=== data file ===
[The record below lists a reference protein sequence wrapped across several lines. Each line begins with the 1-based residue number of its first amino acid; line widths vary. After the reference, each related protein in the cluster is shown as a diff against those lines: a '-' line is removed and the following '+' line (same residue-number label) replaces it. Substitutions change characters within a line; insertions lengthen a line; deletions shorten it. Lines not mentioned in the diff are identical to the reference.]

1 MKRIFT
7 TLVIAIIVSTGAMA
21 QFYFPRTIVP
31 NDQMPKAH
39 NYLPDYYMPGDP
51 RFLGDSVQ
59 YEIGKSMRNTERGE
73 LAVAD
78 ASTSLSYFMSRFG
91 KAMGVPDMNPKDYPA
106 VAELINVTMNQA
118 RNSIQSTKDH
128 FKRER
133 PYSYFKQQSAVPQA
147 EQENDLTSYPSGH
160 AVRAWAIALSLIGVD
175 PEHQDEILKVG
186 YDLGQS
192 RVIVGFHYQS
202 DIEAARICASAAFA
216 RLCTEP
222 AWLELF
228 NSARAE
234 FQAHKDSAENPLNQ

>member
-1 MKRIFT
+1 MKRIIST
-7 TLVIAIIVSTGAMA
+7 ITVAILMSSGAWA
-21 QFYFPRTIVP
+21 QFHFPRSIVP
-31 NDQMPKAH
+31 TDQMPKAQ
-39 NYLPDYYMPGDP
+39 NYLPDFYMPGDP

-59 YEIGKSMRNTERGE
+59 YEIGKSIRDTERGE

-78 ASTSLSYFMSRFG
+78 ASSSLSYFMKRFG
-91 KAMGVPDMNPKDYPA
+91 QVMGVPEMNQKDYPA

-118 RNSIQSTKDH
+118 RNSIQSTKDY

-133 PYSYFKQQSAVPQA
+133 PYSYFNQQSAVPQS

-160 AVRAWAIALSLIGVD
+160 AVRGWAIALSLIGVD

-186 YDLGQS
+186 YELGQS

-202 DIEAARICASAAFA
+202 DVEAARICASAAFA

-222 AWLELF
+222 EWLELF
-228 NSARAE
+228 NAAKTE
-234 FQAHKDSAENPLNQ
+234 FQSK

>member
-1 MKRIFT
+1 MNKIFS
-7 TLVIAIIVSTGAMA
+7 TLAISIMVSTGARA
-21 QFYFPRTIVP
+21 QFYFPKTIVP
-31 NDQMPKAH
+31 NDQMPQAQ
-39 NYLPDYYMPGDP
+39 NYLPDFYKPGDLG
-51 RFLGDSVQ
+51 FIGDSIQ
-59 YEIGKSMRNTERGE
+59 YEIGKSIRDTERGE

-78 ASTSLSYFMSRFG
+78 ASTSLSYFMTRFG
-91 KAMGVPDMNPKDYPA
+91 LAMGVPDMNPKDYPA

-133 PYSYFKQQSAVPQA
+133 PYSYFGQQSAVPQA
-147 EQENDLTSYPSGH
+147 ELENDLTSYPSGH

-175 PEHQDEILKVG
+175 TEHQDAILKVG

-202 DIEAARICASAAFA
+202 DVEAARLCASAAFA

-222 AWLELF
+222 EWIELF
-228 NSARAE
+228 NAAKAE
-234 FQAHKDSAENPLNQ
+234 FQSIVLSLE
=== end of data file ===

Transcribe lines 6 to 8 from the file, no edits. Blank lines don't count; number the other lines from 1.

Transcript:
39 NYLPDYYMPGDP
51 RFLGDSVQ
59 YEIGKSMRNTERGE